While the dust is settling after last night’s debate, it’s interesting to look back at what the candidates sent prior to the debate. Only Pete Buttigieg really gave an indication of how spicy the debate was going to be, with emails targeting Bernie Sanders and Mike Bloomberg directly. Amy Klobuchar maintained her money-only email persona, while Joe Biden tried to reassure me that everything was still fine.
For all new readers: Welcome! I am currently on the mailing lists of Joe Biden and Donald Trump, though I have previously been on the mailing lists of 28 Democratic candidates! This blog breaks down recent emails with charts and excerpts. If you already know all of this, feel free to skip to the next chart!
It took some time for the Trump emails to kick in, so I started officially tracking his list on July 7. I have been tracking Biden’s for longer, but I will start comparing them as of July 7. All of these emails are going to a new email, and I have not donated, filled out surveys, signed petitions, or otherwise interacted with either candidate’s emails.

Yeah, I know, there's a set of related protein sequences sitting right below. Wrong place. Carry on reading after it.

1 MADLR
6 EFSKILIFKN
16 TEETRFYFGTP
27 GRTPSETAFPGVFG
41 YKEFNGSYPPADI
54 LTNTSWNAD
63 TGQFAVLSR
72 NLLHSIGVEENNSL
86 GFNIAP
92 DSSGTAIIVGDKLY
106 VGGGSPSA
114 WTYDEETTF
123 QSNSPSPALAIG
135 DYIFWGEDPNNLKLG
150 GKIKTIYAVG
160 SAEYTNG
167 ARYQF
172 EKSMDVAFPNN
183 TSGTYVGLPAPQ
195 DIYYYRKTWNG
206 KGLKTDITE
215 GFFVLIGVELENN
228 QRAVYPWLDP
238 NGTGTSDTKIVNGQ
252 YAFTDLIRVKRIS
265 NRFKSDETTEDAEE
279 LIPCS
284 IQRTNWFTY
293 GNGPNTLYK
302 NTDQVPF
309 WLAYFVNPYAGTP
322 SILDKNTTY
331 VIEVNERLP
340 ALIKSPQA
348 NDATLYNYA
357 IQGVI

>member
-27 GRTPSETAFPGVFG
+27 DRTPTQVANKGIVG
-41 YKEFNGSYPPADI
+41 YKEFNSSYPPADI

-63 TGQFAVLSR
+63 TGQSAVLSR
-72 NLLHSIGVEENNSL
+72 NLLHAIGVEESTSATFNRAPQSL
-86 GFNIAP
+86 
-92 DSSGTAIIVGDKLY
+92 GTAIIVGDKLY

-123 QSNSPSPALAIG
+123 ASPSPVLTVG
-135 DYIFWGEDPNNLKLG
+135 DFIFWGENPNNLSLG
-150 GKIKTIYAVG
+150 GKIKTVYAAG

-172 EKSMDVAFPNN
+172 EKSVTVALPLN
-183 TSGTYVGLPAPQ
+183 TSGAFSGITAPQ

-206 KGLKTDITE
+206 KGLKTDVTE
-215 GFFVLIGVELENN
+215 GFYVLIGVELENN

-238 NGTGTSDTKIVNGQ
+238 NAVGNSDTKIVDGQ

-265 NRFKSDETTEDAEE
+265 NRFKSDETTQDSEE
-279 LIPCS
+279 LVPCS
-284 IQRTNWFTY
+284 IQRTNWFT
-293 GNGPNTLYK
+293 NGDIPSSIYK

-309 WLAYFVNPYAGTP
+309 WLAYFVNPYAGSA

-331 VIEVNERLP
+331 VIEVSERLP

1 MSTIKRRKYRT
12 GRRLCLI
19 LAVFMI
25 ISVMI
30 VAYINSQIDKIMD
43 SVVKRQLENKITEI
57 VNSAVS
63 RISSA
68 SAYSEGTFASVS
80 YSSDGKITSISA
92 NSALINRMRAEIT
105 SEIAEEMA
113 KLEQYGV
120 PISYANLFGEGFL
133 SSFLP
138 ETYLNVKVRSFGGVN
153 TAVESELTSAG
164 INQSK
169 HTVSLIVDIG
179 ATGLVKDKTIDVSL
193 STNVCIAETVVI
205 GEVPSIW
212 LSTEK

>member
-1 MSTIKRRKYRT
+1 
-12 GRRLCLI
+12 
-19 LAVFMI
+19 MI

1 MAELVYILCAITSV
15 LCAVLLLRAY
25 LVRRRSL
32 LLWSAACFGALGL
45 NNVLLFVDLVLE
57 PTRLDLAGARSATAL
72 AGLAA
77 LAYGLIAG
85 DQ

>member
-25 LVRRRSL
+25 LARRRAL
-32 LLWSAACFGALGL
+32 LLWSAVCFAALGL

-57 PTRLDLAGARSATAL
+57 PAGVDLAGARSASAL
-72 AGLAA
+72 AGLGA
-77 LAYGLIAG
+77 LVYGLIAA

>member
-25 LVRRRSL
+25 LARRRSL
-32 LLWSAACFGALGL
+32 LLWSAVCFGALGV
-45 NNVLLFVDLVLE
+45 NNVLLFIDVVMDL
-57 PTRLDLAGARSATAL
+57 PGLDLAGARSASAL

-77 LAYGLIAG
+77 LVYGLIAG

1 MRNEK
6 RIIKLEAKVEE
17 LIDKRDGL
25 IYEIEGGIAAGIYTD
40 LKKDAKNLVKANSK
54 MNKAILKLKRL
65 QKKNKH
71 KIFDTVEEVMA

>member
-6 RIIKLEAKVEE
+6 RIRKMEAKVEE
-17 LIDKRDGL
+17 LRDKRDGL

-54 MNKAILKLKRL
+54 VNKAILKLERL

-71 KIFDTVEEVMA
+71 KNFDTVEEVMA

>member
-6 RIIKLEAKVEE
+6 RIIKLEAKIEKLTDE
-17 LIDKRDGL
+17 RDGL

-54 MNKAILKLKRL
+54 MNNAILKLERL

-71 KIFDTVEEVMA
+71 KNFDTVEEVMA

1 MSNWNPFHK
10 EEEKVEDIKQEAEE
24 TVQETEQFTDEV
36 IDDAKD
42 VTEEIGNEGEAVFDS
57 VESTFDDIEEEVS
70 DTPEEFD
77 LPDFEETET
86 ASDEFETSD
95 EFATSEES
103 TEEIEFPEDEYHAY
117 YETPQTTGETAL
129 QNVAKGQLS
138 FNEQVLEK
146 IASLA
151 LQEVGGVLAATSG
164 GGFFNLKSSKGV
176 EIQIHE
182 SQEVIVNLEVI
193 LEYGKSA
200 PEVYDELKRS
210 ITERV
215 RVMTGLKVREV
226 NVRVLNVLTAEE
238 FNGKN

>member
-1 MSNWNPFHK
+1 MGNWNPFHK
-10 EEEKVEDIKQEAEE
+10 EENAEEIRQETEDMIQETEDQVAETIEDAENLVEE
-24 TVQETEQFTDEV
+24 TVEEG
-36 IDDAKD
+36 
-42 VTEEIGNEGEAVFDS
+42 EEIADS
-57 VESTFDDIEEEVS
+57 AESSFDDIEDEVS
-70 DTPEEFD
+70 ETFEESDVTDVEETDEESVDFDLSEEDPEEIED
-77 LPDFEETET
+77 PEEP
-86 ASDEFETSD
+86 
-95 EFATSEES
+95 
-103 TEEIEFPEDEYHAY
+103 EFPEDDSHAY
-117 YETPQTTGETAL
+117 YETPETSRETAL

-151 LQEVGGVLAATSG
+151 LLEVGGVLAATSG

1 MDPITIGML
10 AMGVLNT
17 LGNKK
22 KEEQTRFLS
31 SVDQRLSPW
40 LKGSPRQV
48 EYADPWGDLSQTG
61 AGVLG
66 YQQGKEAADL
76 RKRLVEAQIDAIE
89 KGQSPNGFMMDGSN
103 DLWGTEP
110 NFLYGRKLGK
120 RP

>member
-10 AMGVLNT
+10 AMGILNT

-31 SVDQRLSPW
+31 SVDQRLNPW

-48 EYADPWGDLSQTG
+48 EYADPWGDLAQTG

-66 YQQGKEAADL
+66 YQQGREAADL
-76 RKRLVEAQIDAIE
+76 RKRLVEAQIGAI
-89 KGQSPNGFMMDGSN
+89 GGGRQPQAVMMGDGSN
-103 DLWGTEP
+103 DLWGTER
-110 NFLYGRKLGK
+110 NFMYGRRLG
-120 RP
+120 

The rules I try to follow for the various categories are laid out in The Framework.
Well, it’s official. Mike Bloomberg made it to the debate stage, so I had to figure out how to donate to him.
I ended up buying some campaign buttons. Most of them will become cat toys.
Pete Buttigieg dominated the inbox with 9 emails in a single day, squeezing in the last emails of the night at 11:33 PM (I turned off my computer at 11:32 PM, figuring that was all I was going to get). Joe Biden came in second with 6 emails, and Elizabeth Warren was one behind, sending only 5 emails.
Six of the eight surviving candidates were on the debate stage Wednesday, night, and the other two wanted to make sure I knew they weren’t on the debate stage (though that backfired, because the most frequently asked question I got was “Is Tom Steyer on the debate stage?” (No.)) As a result, emails about the debates dominated the day.
I did get a welcome email from Mike Bloomberg after purchasing some buttons, so that was a rare topic being brought up. There was a lot of talk about what other candidates or polls were doing as well: Bernie Sanders really likes to remind me how many Super PACs are out there supporting everyone who isn’t him. (Daily reminder: Sanders is supported by NINE dark money groups.)
Pete Buttigieg brought up a memo that Bloomberg’s campaign released, one that effectively told three candidates who have acquired DNC delegates already (including the front runner) that they needed to drop out of the race so they didn’t take votes from Bloomberg. While he, Joe Biden, and Amy Klobuchar were not amused, he was the only one who commented on it via email.